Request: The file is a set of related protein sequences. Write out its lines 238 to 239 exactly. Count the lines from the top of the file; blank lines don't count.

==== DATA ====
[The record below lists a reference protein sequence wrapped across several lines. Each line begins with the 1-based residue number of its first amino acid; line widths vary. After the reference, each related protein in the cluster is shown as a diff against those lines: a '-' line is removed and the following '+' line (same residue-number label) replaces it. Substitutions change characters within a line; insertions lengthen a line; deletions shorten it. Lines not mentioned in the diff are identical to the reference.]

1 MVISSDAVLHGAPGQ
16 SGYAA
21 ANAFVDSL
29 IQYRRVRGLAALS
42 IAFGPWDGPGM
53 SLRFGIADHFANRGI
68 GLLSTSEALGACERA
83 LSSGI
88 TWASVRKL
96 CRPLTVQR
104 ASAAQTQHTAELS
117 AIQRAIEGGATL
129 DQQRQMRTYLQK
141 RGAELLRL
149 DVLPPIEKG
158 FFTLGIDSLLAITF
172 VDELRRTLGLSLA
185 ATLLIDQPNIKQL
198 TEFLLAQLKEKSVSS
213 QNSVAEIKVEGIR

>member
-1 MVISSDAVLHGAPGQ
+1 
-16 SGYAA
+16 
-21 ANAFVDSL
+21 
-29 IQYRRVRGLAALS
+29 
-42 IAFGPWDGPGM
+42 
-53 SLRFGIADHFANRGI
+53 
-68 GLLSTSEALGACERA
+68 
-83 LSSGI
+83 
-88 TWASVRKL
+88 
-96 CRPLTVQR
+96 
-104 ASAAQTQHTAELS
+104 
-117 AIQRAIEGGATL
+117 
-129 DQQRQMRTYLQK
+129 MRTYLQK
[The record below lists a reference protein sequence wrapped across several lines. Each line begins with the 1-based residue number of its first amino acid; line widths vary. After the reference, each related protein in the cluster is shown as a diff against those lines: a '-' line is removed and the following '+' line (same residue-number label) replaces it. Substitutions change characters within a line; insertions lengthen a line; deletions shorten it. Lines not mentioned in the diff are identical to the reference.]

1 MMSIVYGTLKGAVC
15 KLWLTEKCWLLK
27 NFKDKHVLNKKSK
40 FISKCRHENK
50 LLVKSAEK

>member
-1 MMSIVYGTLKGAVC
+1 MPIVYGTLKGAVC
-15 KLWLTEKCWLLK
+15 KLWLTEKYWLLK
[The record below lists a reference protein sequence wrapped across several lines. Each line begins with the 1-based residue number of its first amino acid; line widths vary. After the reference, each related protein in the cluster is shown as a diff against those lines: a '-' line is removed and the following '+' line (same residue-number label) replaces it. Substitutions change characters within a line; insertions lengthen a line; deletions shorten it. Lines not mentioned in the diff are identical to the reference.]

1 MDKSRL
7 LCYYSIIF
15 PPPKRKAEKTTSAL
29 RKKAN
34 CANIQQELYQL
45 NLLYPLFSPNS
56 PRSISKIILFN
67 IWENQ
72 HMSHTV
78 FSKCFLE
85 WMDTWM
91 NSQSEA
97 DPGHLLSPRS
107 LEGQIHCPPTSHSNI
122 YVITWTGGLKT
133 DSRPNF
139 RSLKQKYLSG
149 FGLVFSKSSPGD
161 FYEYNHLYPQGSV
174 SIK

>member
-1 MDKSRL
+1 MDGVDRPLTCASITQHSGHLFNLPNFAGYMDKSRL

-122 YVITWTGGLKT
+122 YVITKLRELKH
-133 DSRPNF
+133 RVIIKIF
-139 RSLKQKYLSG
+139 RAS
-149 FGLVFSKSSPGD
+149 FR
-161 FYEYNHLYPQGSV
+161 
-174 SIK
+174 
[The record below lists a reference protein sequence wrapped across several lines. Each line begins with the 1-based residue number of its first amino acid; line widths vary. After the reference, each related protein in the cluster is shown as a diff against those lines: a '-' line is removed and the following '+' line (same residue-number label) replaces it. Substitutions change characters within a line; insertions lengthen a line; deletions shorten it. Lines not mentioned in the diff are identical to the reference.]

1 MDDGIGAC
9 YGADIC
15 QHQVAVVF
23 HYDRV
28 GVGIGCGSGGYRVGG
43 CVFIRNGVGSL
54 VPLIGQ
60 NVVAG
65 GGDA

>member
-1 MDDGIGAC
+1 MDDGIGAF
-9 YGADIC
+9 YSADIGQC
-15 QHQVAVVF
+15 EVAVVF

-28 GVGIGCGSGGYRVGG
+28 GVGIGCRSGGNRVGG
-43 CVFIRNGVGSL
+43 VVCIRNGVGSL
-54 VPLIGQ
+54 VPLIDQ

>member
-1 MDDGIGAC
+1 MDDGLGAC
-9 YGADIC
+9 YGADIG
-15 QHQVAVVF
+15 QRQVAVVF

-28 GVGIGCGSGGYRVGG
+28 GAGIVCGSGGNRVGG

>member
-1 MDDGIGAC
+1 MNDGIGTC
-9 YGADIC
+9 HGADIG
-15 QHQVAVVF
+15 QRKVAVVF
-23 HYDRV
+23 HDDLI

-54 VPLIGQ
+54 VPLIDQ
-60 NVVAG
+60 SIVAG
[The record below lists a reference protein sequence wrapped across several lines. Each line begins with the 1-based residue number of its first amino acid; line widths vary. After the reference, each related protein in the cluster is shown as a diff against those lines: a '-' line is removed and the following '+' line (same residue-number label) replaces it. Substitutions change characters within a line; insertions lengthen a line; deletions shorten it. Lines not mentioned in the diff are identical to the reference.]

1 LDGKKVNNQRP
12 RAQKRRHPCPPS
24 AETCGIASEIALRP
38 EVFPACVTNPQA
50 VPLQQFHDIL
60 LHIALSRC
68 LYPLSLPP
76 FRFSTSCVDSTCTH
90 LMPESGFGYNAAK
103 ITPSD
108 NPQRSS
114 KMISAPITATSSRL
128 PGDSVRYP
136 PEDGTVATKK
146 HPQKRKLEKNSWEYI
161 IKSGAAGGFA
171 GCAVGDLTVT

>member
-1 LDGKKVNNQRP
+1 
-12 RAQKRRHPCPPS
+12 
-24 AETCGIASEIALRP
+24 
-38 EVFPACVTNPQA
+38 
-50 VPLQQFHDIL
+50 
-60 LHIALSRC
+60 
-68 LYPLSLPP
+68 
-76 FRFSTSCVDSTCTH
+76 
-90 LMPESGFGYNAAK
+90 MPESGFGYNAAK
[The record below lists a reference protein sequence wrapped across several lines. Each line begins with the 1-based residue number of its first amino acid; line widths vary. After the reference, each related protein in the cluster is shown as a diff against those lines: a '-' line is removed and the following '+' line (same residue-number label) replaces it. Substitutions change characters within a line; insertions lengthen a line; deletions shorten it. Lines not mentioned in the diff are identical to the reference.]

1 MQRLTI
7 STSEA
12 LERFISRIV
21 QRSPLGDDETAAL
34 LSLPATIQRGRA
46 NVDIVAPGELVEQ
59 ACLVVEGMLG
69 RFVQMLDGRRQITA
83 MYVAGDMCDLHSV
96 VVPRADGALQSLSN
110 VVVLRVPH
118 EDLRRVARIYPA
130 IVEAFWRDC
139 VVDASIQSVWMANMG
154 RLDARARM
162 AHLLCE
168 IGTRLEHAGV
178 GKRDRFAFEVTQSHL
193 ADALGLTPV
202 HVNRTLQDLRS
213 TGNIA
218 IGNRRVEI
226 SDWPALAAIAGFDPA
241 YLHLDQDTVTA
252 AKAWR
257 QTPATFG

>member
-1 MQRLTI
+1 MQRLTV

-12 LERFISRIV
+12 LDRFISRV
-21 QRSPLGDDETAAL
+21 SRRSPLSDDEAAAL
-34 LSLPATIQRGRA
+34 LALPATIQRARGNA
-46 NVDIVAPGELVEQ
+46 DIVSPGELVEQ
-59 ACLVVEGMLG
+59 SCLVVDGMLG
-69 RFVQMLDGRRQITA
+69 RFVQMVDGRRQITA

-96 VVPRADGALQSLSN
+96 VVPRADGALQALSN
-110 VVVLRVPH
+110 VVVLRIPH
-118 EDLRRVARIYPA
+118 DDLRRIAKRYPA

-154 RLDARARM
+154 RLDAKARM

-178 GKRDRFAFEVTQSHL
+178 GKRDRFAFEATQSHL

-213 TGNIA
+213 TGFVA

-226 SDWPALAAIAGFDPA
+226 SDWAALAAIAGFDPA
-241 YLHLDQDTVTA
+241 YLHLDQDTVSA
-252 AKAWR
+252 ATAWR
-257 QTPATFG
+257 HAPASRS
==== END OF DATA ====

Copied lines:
-257 QTPATFG
+257 HAPASRS